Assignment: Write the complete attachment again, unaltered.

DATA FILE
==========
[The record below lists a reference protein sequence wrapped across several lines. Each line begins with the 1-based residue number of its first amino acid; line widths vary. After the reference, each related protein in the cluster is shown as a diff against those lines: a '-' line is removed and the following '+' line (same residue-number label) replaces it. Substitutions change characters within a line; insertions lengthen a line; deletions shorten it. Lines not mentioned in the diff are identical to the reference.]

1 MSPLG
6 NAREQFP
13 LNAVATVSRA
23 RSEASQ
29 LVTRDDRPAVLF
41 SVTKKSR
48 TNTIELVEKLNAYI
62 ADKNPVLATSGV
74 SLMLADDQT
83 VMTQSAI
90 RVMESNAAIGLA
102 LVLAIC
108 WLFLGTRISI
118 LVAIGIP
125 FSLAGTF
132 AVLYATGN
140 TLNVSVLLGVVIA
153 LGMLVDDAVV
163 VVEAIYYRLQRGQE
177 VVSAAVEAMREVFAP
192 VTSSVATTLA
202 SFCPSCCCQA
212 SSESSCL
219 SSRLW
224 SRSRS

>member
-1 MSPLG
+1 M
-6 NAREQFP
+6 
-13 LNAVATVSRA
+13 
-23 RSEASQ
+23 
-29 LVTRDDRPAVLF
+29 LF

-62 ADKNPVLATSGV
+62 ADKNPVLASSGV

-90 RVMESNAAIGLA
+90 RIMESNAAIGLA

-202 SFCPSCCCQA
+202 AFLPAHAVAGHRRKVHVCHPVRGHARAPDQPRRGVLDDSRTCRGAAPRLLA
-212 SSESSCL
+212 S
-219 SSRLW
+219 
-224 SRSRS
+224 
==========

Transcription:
[The record below lists a reference protein sequence wrapped across several lines. Each line begins with the 1-based residue number of its first amino acid; line widths vary. After the reference, each related protein in the cluster is shown as a diff against those lines: a '-' line is removed and the following '+' line (same residue-number label) replaces it. Substitutions change characters within a line; insertions lengthen a line; deletions shorten it. Lines not mentioned in the diff are identical to the reference.]

1 MSPLG
6 NAREQFP
13 LNAVATVSRA
23 RSEASQ
29 LVTRDDRPAVLF
41 SVTKKSR
48 TNTIELVEKLNAYI
62 ADKNPVLATSGV
74 SLMLADDQT
83 VMTQSAI
90 RVMESNAAIGLA
102 LVLAIC
108 WLFLGTRISI
118 LVAIGIP
125 FSLAGTF
132 AVLYATGN
140 TLNVSVLLGVVIA
153 LGMLVDDAVV
163 VVEAIYYRLQRGQE
177 VVSAAVEAMREVFAP
192 VTSSVATTLA
202 SFCPSCCCQA
212 SSESSCL
219 SSRLW
224 SRSRS

>member
-1 MSPLG
+1 M
-6 NAREQFP
+6 
-13 LNAVATVSRA
+13 
-23 RSEASQ
+23 
-29 LVTRDDRPAVLF
+29 LF

-62 ADKNPVLATSGV
+62 ADKNPVLASSGV

-90 RVMESNAAIGLA
+90 RIMESNAAIGLA

-202 SFCPSCCCQA
+202 AFLPAHAVAGHRRKVHVCHPVRGHARAPDQPRRGVLDDSRTCRGAAPRLLA
-212 SSESSCL
+212 S
-219 SSRLW
+219 
-224 SRSRS
+224 